Mr. Speaker, we have been very clear that first nations have an absolute right to fish for a moderate livelihood. We have put in place a plan this year that allows them to fish for that moderate livelihood as we work toward long-term agreements. The plan we put in place for this year is flexible, it allows first nations to sell their catch and it ensures they are the ones who develop their fishing plans.

We will continue to negotiate for longer-term agreements, because we know how important this is to first nations.

International DevelopmentOral Questions

2:45 p.m.

Liberal

Sven Spengemann Liberal Mississauga—Lakeshore, ON

Mr. Speaker, Palestinian civilians are suffering profound hardship, as a result of the recent violence, displacement and loss of life and have endured unimaginable pain. All human beings are born with equal, unalienable rights. We must all work to uphold them.

Canadians, including residents of my community, are expressing deep concern over these rights, the urgent need for humanitarian assistance in Gaza and the West Bank, and unfettered access to provide this assistance.

Could the Minister of International Development tell the House how Canada will support Palestinians in coping with the effects of this devastating violence and work to build a foundation for lasting peace?

International DevelopmentOral Questions

2:45 p.m.

Burlington Ontario

Liberal

Karina Gould LiberalMinister of International Development

Mr. Speaker, I would like to thank my colleague for Mississauga—Lakeshore for his hard work on this issue.

The $25 million in funding announced last week is being provided through trusted partners and will ensure that emergency relief quickly reaches Palestinian civilians whose humanitarian needs have only been worsened by this conflict. It will go beyond these urgent and immediate needs to also support recovery and rebuilding efforts. It will support critical peacebuilding and people-to-people initiatives to advance the goal of a just and lasting peace in the Middle East.

Digital ServicesOral Questions

2:45 p.m.

Conservative

Pierre Poilievre Conservative Carleton, ON

Mr. Speaker, Canada has among the highest rates in the world for cellular services. The Liberals promised in their campaign to reduce prices by 25% by increasing competition, but two CRTC rulings are at odds with these promises. New telecommunications companies have already decided not to reduce the price of the services they offer.

Are the Liberals still committed to reducing prices by 25% for all Canadians, yes or no?

Digital ServicesOral Questions

2:45 p.m.

Saint-Maurice—Champlain Québec

Liberal

François-Philippe Champagne LiberalMinister of Innovation

Mr. Speaker, I thank my hon. colleague, for whom I have a lot of respect.

As he knows, we are still working toward offering affordable prices to every Canadian in the country. We are ensuring that there is greater competition in the telecommunications sector and that there is innovation. That is why we always promote competition in order to lower prices, while striving to improve quality and increase coverage of telecommunications services in Canada.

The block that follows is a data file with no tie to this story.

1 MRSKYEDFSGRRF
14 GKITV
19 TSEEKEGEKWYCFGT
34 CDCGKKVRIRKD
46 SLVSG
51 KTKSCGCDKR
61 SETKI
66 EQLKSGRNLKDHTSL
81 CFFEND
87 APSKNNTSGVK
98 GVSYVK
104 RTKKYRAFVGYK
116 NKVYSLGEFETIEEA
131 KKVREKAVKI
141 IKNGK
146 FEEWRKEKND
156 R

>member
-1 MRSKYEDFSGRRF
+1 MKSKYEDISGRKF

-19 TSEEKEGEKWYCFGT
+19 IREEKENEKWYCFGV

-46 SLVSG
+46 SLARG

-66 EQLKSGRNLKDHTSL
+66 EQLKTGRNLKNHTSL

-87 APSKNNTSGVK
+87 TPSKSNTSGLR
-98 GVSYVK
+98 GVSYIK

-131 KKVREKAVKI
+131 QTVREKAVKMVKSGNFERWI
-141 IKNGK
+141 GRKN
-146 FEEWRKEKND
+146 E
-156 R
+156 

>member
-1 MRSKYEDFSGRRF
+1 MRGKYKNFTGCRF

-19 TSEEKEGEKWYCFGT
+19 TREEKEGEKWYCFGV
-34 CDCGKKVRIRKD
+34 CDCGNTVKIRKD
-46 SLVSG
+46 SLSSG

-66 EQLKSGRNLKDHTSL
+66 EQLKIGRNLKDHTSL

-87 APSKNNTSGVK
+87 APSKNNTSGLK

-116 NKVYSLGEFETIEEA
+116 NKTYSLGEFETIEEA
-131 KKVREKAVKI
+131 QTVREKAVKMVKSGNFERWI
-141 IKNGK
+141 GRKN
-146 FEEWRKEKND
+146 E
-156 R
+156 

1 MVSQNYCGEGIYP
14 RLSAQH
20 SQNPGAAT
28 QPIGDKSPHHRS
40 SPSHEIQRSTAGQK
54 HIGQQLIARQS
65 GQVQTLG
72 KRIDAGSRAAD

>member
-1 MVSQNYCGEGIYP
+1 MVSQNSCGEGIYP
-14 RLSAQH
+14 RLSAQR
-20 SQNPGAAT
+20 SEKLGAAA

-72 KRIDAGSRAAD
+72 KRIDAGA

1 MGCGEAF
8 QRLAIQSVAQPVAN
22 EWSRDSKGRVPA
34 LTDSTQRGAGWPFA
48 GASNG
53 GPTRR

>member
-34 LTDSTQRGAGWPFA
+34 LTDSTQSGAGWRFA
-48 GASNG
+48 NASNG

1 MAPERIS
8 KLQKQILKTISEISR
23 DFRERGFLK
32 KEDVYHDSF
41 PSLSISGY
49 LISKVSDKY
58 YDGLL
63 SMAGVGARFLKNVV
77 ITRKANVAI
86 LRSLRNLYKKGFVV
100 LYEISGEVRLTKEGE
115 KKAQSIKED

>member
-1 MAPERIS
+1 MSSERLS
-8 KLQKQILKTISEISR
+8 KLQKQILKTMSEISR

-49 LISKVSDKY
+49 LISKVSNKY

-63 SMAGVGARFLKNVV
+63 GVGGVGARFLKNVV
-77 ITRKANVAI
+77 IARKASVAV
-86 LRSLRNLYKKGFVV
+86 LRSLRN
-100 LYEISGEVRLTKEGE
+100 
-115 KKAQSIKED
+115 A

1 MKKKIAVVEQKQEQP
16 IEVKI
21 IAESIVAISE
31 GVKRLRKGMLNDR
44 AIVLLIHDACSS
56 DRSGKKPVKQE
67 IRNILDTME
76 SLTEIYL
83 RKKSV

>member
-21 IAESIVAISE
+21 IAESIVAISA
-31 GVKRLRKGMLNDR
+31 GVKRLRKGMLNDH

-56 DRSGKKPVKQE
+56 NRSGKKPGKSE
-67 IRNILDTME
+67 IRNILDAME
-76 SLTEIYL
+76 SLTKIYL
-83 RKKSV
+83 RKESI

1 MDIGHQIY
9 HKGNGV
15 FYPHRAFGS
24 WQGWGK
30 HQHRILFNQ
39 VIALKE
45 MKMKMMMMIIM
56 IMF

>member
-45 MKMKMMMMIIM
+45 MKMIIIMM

That is exactly what we have been doing since the beginning of our term and that is what we will continue to do every day.

Digital ServicesOral Questions

2:50 p.m.

Conservative

Pierre Poilievre Conservative Carleton, ON

Mr. Speaker, among the new competitors that were planning to enter the market and offer lower prices, some are now announcing that their plans are cancelled.

Two CRTC rulings have favoured the large telecommunications giants, limited competition and prevented a flourishing free market in the sector. That is not a recipe for lower prices. The Liberals promised a 25% reduction in prices by this coming October. They are not even close to meeting that promise.

My last question was clear. Again, will every Canadian get a 25% cut in cellphone prices?

Digital ServicesOral Questions

2:50 p.m.

Saint-Maurice—Champlain Québec

Liberal

François-Philippe Champagne LiberalMinister of Innovation

Mr. Speaker, the recipe for success is to be relentless in focusing on affordability, competition, innovation and connectivity across Canada. That is why our government, since day one, has been relentless in promoting competition to lower prices, while working to improve quality and increase the coverage of telecom services in Canada.

What I do every time I talk to executives in the telecom industry or Internet service providers is ensure they provide affordable services to Canadians. I will continue to do that every step of the way.

Immigration, Refugees and CitizenshipOral Questions

2:50 p.m.

Conservative

Jasraj Singh Hallan Conservative Calgary Forest Lawn, AB

Mr. Speaker, it is Pride Month and still, after many years, we have seen the Liberal government fail to make a permanent refugee program for the LGBTQ+ community. Many members of the community are stoned, hung, assaulted and have many other horrifying acts committed against them just for being who they are.

When will the government stop the lip service and commit to a permanent program to help LGBTQ refugees?